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Disrupting Categories, 1050-1250

Rethinking the Humanities through Premodern Texts

148 pages
Amsterdam University Press

This study uses a series of medieval texts to address a set of urgent critical issues in Humanities centring on categories of L/literature, history, periodization, languages, and descriptions of script. These categories are inherited from the foundation of modern disciplines and fields of study, superimposed on what could be more flexible modes of scholarship. They are reinforced by modern academics in ways that hinder nuance, intellectual nimbleness, and new interpretative possibilities. Readers and researchers of English Language, Literature, Book Historical/Media Studies, and History are obliged by delimiting labels to navigate problematic foundational approaches and sources that confine and frustrate scholarly investigation. Through a series of cogent case studies, all situated from 1050 to 1250, the book highlights how restrictive and hierarchical modern scholarly categories can sometimes be.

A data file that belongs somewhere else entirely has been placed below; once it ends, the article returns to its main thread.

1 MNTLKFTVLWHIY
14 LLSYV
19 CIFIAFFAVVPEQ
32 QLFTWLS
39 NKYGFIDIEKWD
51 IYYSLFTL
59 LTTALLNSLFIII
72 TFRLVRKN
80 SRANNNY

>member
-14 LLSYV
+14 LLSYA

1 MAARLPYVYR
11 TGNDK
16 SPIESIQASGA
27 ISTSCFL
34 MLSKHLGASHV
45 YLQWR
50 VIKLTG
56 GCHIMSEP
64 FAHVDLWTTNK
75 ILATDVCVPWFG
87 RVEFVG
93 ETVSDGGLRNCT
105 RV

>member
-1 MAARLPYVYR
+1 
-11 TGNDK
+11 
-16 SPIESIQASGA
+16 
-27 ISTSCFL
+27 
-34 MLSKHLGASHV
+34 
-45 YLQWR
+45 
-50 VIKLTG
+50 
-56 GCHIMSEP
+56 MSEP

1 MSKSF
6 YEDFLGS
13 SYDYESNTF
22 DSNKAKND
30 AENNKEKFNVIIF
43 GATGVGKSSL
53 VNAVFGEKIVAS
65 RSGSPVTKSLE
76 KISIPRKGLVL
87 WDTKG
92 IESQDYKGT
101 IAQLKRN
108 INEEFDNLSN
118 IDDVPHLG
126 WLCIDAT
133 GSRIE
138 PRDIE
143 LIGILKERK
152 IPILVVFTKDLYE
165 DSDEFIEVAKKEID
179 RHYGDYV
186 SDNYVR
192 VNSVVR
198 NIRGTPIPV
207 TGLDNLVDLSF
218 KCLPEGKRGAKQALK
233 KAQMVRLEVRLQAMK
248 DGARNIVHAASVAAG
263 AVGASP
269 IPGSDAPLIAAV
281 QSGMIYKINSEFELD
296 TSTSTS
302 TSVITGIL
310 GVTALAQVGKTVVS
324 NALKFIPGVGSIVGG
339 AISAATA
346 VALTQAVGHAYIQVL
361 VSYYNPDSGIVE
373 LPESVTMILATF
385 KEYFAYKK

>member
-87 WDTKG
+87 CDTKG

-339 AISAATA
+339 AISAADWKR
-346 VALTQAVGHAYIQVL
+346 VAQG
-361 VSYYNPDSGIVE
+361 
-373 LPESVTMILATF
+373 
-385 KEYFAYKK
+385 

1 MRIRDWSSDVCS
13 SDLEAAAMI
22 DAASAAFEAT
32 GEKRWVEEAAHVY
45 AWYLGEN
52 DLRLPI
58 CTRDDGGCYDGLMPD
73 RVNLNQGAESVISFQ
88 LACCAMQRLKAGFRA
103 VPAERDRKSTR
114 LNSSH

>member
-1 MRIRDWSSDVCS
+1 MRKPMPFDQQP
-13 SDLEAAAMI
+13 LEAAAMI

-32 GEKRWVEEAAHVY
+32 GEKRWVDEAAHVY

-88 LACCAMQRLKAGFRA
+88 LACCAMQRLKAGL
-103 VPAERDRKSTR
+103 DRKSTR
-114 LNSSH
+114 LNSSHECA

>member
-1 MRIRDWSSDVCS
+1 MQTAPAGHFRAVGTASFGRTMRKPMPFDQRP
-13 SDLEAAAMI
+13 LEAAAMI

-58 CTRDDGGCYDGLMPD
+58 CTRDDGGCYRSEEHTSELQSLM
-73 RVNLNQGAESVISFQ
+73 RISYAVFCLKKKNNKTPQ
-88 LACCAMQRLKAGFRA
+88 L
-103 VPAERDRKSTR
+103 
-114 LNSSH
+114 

Author Bio
Elaine Treharne ===============

Elaine Treharne is Roberta Bowman Denning Professor of Humanities and Professor of English at Stanford University, where she teaches medieval literature and manuscript studies, and directs Stanford Text Technologies. She has published over thirty books on medieval literature.